To the Editor:

Andrew Hacker really wants to sell his book *The Math Myth.* And given that the book is an error-filled rehash of old, discredited, simple-minded ideas, he’s going to need all the hype he can get. Pity that the media, who have lately showered him with attention, don’t bother to check his facts, let alone whether his ideas are sound or even new. Hence *The Chronicle Review* allowed him in essence a full-page advertisement for his book, with the provocative title of “The Math Mandarins” (March 25).

Hacker’s fantasy is that there is some group (“no more than 200"; I’d love to see a list) of “math mandarins” who somehow exert powerful control over the K-12 math curriculum. In reality, the academics who exert the most control over the K-12 math curriculum are professors of mathematics education, who are normally housed in education colleges and rarely in elite mathematics departments. Indeed, I would imagine that if Hacker actually asked any of those supposed mandarins whether they were satisfied with the state of K-12 math education in the United States, it is a safe bet that none would express any satisfaction at all. Now if these so-called mandarins are so powerful and influential, why aren’t our schools performing as they wish (and supposedly command)?

Hacker gripes about the light teaching loads of math professors, but had he actually done a little homework, he would have discovered that mathematics professors at research universities often teach more credit hours than professors in other STEM fields. At the same time, math departments (like English departments) handle enormous numbers of student credit hours. So yes, for economic reasons, most research universities do not hire dozens of math professors to teach lower-level math classes. However, any mathematics department would welcome the opportunity to quadruple its professorial size to help with that teaching. Ah, where are those powerful math mandarins when you need them?

Hacker’s numbers are wrong. He’s been told this before, most recently by Keith Devlin, but still he soldiers on. For example, according to the American Mathematical Society, the number of Ph.D.s in mathematical sciences awarded in 2013 is 1,843, not 730 as Hacker states in his article. Knowingly repeating falsehoods is called “lying” — unless of course you are a crusader in a fantasy land where powerful math mandarins lurk in the background, changing the data, trying to crush you with their numbers.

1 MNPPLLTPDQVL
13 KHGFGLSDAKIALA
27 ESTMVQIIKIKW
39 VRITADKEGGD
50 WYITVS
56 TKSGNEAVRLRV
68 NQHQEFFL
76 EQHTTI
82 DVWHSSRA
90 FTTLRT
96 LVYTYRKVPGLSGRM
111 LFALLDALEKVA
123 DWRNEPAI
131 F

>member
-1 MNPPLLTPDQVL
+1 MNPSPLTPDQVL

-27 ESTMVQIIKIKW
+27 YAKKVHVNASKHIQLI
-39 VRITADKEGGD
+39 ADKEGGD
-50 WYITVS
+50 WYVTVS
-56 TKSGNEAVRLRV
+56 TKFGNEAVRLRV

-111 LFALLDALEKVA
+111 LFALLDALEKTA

And Hacker’s ideas aren’t new. Twenty years ago, I wrote a review for *American Scientist* of an error-riddled book called *Humble Pi.* That book’s author, trying to back up a theme almost identical to Hacker’s, wrote: “We live in a world dominated by mathematicians” who believe in the “supremacy” of math and “may feel entitled to control whatever they can.” Sounds a lot like math mandarins to me!

Conrad Plaut

Department Head

Department of Mathematics

University of Tennessee at Knoxville

To the Editor:

When I was in high school 50 years ago, English was a required subject. We students were required to read books and write essays, and I think we learned to recognize less-reputable rhetorical devices such as the construction of straw men, and other forms of misdirection. I don’t think anyone had at that time managed to publish opinion pieces in *The **New York Times* asking whether English was a necessary subject, or whether high-school English should include such advanced topics as constructing an honest essay, in which the conclusions reached bore some relation to the evidence offered.

The overarching rhetorical conceit in Hacker’s essay is that the research elite in mathematics exerts a powerful and sinister influence over mathematics education at all levels. They “dominate much of our educational system and set priorities for the greater society. While their apparent target are students, their larger goal is to configure the coming generation of adults. This explains their emphasis on requiring advanced mathematics for everyone.”

Wow! Those three sentences do cover some ground, don’t they? For the uninformed, let’s note that Hacker’s notion of advanced mathematics is high-school algebra, and that the research elite has a rather different notion of advanced mathematics. It seems that (according to Hacker) the undue and sinister influence of the research elite is directed toward preserving the standard high-school curriculum as it has existed for at least 50 years, just as it is. That could be a good idea or a bad idea, but the influence that the elite would need to exert to advance that goal would be exactly nil.